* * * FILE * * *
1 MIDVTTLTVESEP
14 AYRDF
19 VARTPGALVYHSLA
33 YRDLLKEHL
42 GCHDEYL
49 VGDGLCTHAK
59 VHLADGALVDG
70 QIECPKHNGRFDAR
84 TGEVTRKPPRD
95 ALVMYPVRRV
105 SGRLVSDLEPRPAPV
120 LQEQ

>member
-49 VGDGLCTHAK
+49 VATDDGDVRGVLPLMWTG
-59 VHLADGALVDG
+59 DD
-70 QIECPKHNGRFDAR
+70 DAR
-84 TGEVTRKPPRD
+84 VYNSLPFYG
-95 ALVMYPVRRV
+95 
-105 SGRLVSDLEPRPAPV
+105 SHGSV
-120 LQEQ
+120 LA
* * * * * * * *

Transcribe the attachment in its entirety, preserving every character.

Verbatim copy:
1 MIDVTTLTVESEP
14 AYRDF
19 VARTPGALVYHSLA
33 YRDLLKEHL
42 GCHDEYL
49 VGDGLCTHAK
59 VHLADGALVDG
70 QIECPKHNGRFDAR
84 TGEVTRKPPRD
95 ALVMYPVRRV
105 SGRLVSDLEPRPAPV
120 LQEQ

>member
-49 VGDGLCTHAK
+49 VATDDGDVRGVLPLMWTG
-59 VHLADGALVDG
+59 DD
-70 QIECPKHNGRFDAR
+70 DAR
-84 TGEVTRKPPRD
+84 VYNSLPFYG
-95 ALVMYPVRRV
+95 
-105 SGRLVSDLEPRPAPV
+105 SHGSV
-120 LQEQ
+120 LA